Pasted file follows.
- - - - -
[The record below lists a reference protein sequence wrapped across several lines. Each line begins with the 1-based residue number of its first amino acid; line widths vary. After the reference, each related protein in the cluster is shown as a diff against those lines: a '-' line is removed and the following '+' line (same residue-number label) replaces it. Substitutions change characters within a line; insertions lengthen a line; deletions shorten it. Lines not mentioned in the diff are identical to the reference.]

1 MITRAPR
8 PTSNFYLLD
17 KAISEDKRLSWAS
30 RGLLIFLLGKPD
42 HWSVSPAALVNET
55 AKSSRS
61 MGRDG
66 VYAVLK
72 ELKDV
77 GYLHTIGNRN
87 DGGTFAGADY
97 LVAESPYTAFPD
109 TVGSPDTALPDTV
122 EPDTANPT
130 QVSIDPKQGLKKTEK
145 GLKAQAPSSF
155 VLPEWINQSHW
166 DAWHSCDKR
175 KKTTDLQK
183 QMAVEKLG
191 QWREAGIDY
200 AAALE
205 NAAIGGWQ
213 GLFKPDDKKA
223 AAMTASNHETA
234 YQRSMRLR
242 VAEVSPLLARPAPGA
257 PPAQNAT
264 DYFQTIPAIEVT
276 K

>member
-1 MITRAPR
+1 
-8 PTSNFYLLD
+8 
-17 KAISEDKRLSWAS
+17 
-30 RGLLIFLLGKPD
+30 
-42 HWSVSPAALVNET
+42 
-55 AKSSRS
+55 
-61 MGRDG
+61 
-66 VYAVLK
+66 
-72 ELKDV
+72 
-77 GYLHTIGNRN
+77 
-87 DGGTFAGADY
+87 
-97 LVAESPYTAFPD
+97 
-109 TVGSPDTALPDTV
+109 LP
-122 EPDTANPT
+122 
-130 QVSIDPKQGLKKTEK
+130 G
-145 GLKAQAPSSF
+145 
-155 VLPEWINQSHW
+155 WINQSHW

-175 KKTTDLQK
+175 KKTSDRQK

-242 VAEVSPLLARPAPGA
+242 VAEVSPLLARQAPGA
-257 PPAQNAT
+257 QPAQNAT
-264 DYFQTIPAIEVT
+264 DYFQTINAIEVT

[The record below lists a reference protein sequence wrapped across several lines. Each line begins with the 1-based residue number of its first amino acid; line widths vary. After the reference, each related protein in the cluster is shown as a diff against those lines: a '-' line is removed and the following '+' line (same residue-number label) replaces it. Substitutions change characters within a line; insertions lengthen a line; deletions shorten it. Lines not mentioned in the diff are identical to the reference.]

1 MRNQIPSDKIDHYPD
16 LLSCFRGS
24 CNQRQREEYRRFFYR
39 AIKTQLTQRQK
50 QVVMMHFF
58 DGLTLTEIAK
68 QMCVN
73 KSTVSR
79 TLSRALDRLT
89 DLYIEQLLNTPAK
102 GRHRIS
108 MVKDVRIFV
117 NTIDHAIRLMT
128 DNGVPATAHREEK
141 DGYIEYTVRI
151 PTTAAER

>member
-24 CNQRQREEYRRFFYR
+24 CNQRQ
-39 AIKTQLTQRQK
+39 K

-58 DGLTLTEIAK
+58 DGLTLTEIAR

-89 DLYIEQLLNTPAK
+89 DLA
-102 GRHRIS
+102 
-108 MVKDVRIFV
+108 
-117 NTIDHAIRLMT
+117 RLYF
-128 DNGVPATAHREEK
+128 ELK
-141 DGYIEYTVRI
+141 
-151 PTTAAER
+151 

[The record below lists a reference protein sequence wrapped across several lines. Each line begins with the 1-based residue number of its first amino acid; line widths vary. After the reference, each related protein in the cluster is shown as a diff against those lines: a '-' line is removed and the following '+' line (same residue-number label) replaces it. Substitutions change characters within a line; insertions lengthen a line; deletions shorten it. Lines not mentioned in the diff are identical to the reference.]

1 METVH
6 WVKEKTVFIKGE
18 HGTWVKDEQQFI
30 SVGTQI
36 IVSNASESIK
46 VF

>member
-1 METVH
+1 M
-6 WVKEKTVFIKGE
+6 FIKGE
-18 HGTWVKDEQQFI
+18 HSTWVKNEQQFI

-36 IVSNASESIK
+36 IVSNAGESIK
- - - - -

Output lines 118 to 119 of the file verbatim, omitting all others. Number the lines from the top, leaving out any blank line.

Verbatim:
36 IVSNASESIK
46 VF